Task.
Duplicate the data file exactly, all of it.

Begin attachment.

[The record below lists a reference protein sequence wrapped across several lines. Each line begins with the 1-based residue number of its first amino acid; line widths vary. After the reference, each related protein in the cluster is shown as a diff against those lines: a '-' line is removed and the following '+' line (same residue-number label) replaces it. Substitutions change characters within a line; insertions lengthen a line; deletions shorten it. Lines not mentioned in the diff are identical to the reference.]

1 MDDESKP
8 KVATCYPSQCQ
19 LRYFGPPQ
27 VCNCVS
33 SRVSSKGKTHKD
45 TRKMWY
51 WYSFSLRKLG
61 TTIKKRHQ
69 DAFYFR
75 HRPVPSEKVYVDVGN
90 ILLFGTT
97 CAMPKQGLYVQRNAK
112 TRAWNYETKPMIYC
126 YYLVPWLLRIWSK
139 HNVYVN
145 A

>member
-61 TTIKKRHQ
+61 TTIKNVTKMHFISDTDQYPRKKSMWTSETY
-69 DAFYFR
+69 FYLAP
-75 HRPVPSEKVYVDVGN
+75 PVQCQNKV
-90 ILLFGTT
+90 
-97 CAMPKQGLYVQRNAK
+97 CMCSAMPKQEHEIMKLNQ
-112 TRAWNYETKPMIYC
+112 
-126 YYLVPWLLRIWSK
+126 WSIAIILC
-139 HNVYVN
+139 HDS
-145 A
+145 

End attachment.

[The record below lists a reference protein sequence wrapped across several lines. Each line begins with the 1-based residue number of its first amino acid; line widths vary. After the reference, each related protein in the cluster is shown as a diff against those lines: a '-' line is removed and the following '+' line (same residue-number label) replaces it. Substitutions change characters within a line; insertions lengthen a line; deletions shorten it. Lines not mentioned in the diff are identical to the reference.]

1 MDDESKP
8 KVATCYPSQCQ
19 LRYFGPPQ
27 VCNCVS
33 SRVSSKGKTHKD
45 TRKMWY
51 WYSFSLRKLG
61 TTIKKRHQ
69 DAFYFR
75 HRPVPSEKVYVDVGN
90 ILLFGTT
97 CAMPKQGLYVQRNAK
112 TRAWNYETKPMIYC
126 YYLVPWLLRIWSK
139 HNVYVN
145 A

>member
-61 TTIKKRHQ
+61 TTIKNVTKMHFISDTDQYPRKKSMWTSETY
-69 DAFYFR
+69 FYLAP
-75 HRPVPSEKVYVDVGN
+75 PVQCQNKV
-90 ILLFGTT
+90 
-97 CAMPKQGLYVQRNAK
+97 CMCSAMPKQEHEIMKLNQ
-112 TRAWNYETKPMIYC
+112 
-126 YYLVPWLLRIWSK
+126 WSIAIILC
-139 HNVYVN
+139 HDS
-145 A
+145 